A federal judge has agreed with prosecutors that the man accused of killing Dr. Gulam Moonda on the Ohio Turnpike would be a flight risk and a danger to the community if he is released from prison and Thursday ordered Damian R. Bradford to be held without bond.

Bradford, 24, is charged with trailing Moonda from the Shenango Valley and fatally shooting him May 13 in the presence of the urologist’s wife and mother-in-law.

Judge George J. Limbert cited the seriousness of the crime and Bradford’s history of probation violations before ordering him held without bond and returned to the Northeast Ohio Correctional Center, a maximum security prison in Youngstown.

Defense attorney Patrick J. Thomassey argued that Bradford should be released because prosecutors have not presented evidence linking him to the killing.

“What evidence do we have that he committed this crime?” Thomassey said. He also downplayed his client’s criminal history, saying it was not “significant.”

Bradford is charged with interstate stalking and using a firearm during a crime of violence, an indictment the U.S. Attorney’s Office claims is tantamount to a murder charge.

Assistant U.S. Attorney Linda H. Barr did not elaborate on her claim that Bradford committed the crime with “premeditation, stealth and violence.” She focused on his criminal record, what she said is his inability to get a job and the maximum life sentence the charges carry as reasons he should stay in prison.

“The defendant is a risk of flight,” Ms. Barr told Limbert. “He is a risk to the community and he should continue to be detained.”

A New Mexico judge sentenced Bradford to probation in 2001 for possessing marijuana with the intent to distribute, Ms. Barr said. In Beaver County, Pennsylvania, he was convicted of illegally possessing a firearm in 2001 and found guilty of drug crimes in 2003 and 2005.

Outside the courthouse, Thomassey repeated that he does not know how prosecutors plan to prove Bradford killed the 69-year-old longtime Shenango Valley urologist.

“Someday we’ll find out what the evidence is,” he said to an assembly of television cameras and reporters.

Before the hearing, two plainclothes federal marshals ushered Bradford into Limbert’s courtroom. Handcuffed around the wrists, he wore an orange prison jumpsuit and laceless blue and white hightop sneakers.

Bradford briefly conferred with his attorneys after sitting down, but did not speak out loud during the hearing.

As he was led from the courtroom, his mother, Sharon Bradford, said, “I love you Damian.” Bradford looked in her direction to see a man seated near his mother pointing his thumb in the air as a sign of support. Michael J. DeRiso, who is also defending Bradford in court, later identified the man as Bradford’s father.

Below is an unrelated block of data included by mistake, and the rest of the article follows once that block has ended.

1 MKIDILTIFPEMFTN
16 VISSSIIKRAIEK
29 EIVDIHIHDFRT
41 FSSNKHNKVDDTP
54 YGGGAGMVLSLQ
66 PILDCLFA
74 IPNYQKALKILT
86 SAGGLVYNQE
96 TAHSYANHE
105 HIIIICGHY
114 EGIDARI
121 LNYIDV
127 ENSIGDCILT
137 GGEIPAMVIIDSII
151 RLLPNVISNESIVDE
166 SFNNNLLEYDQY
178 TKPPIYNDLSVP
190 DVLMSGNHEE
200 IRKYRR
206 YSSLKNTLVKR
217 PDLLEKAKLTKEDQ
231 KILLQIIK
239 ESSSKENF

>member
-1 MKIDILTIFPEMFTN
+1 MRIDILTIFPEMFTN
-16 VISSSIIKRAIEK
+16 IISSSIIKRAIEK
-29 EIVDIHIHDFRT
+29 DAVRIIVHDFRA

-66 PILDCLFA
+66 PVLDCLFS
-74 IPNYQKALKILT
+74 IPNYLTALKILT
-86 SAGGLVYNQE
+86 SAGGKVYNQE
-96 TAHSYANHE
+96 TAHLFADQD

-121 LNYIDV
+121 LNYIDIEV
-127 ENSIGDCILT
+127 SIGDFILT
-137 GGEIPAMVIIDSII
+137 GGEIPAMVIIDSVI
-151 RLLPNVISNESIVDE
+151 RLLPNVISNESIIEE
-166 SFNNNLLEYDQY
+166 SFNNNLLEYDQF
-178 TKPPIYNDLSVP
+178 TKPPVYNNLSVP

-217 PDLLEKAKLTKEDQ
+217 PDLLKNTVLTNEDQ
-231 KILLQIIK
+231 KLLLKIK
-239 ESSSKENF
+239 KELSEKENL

Moonda and his wife Donna, 47, were driving to western Ohio when she told police she pulled their luxury car to the side of the highway so they could switch drivers.

Prosecutors allege that Bradford was in the vehicle that pulled behind the couple’s 2000 Jaguar and that Bradford shot Moonda once in the right side of his face after robbing him of his wallet.

The U.S. Attorney’s Office has indicated it is possible other people could be charged in connection with Moonda’s death.

Mrs. Bradford has publicly said that her son had an affair with Mrs. Moonda after the two met in a drug-rehabilitation program. Mrs. Moonda’s lawyer has repeatedly maintained her innocence.

Charlene McFrazier, 21, a woman one of Bradford’s attorneys describes as his “friend,” is accused of lying to a grand jury by providing a false alibi for him.

Prosecutors say she claimed she was with Bradford in Pennsylvania when Moonda was killed at about 6:30 p.m. when, in fact, she was not.

Thomassey said he would not comment on Bradford’s defense, including whether he was in Pennsylvania the evening of May 13. He said Bradford has not been interviewed by authorities about Moonda’s death.

“And he won’t be,” Thomassey resolutely added.

In the short term, Thursday’s hearing was inconsequential. Bradford is committed to being in jail until at least mid-May for violating terms of his parole. He served 6 months in jail for possessing the anabolic steroids police found in his Beaver County apartment a week after the killing.

Bradford is also awaiting trial in Allegheny County on charges he assaulted a McKeesport policeman in January during his arrest for public drunkenness.

Bradford and Ms. Frazier have status conferences scheduled next week before Judge David D. Dowd Jr. in Akron. Prosecutors and defense attorneys are expected to agree on a trial schedule then.

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